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What is an Eye Blister?

By Erin J. Hill
Updated Mar 03, 2024
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An eye blister is a benign growth which can appear on the whites of the eyes or on the cornea itself. There are two main types of eye blister: pinguecula and pterygium. Both are similar, although pingueculas are often bigger and take longer to heal. It is unknown what exactly causes eye blisters, but they are most common in the elderly and generally occur in those who spend a lot of time outdoors without proper sun protection for the eyes.

The smallest type of eye blister, the pterygium, is generally painless and may come in small clumps of tiny clear lesions. They may occur almost anywhere on the eye, including the cornea, and can sometimes cause temporary vision changes. In most cases they are eventually absorbed back into the eye and cause no further damage. While not harmful, these blisters can be unsightly and may cause embarrassment for those who get them.

A larger eye blister, or pinguecula, may become very inflamed, red, sore, and gritty feeling. Dryness of the eye is common with these blisters. Eye drops are generally recommended to relieve discomfort until the blister heals. Sometimes medicated drops are used for extreme discomfort or swelling, and rarely, surgery may be needed to remove the blister. Surgical treatments are usually reserved for very severe cases, such as in cases where vision has been affected.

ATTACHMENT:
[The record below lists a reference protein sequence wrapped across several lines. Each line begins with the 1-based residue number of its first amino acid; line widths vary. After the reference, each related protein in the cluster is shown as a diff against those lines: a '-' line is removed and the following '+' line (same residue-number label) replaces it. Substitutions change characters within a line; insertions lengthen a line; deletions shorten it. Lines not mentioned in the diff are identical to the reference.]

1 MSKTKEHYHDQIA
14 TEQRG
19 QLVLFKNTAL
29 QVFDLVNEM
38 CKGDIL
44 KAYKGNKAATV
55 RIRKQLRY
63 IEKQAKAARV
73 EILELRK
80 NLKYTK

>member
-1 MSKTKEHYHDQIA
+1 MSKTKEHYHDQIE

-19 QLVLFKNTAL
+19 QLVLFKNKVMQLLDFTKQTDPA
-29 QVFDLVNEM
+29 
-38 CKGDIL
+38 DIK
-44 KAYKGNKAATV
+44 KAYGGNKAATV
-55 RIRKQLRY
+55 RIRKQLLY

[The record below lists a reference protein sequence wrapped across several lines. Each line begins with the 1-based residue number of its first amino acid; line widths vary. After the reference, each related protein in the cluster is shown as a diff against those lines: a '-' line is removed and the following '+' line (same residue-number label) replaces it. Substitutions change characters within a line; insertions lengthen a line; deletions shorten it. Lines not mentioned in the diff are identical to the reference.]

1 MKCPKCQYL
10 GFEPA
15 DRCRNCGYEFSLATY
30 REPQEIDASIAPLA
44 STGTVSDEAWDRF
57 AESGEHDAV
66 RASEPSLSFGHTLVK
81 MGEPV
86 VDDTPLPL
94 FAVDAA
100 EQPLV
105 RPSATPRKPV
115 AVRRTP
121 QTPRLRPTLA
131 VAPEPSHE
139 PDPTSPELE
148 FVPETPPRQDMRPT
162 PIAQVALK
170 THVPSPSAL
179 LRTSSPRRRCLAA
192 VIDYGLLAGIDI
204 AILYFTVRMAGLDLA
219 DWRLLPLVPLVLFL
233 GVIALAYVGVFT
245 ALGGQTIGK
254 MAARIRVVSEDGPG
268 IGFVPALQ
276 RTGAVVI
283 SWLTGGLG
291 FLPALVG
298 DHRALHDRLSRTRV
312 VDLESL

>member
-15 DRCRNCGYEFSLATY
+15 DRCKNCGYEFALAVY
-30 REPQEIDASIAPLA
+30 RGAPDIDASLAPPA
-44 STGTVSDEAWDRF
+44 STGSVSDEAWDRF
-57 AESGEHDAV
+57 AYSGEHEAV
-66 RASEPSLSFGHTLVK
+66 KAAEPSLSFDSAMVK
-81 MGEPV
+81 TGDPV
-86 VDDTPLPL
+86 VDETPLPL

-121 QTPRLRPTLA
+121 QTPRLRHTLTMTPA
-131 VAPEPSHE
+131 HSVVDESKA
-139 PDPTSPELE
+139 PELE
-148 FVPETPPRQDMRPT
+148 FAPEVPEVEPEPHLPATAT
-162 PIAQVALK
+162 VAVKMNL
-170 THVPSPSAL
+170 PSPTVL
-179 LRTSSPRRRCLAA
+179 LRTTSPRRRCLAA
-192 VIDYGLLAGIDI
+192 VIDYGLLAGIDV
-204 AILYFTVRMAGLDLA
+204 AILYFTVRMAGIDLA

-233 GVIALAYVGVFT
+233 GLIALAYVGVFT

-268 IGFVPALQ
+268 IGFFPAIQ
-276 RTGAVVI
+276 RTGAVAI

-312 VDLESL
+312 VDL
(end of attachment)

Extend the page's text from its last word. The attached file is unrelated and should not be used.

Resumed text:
The primary causes of eye blisters are not entirely understood, but it is thought that they occur due to sun damage because those who spend large amounts of time outdoors are afflicted far more often than those who don't. Sometimes allergens like dust or pollen may also cause irritation and lead to an eye blister. The best method of prevention is to wear sunglasses when outside in bright light and to avoid wiping the eyes unless the hands are clean and free from dirt, pollen, or dust. Using an air purifier in the home may also be useful in preventing allergens.

Anyone can get an eye blister, and they are very common. That said, any unusual bump or sore in the eye should be properly examined by an optometrist to rule out the possibility of more serious conditions. Cancer of the eye is rare, but can occur and should be taken into consideration until a diagnosis is made. Other benign conditions are far more likely, although some may affect vision and must still be treated by a medical professional.

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Discussion Comments
By anon981322 — On Dec 11, 2014

My daughter called me hysterical that she had a blister on her eyeball - she ran to the doctor thinking it was something deadly. In the meantime I got online and found this site.

I learned what eye blister are, what causes them and that they are not malignant. I had never heard of them. Thanks to God for helping me find this site, it has really eased our minds. God bless.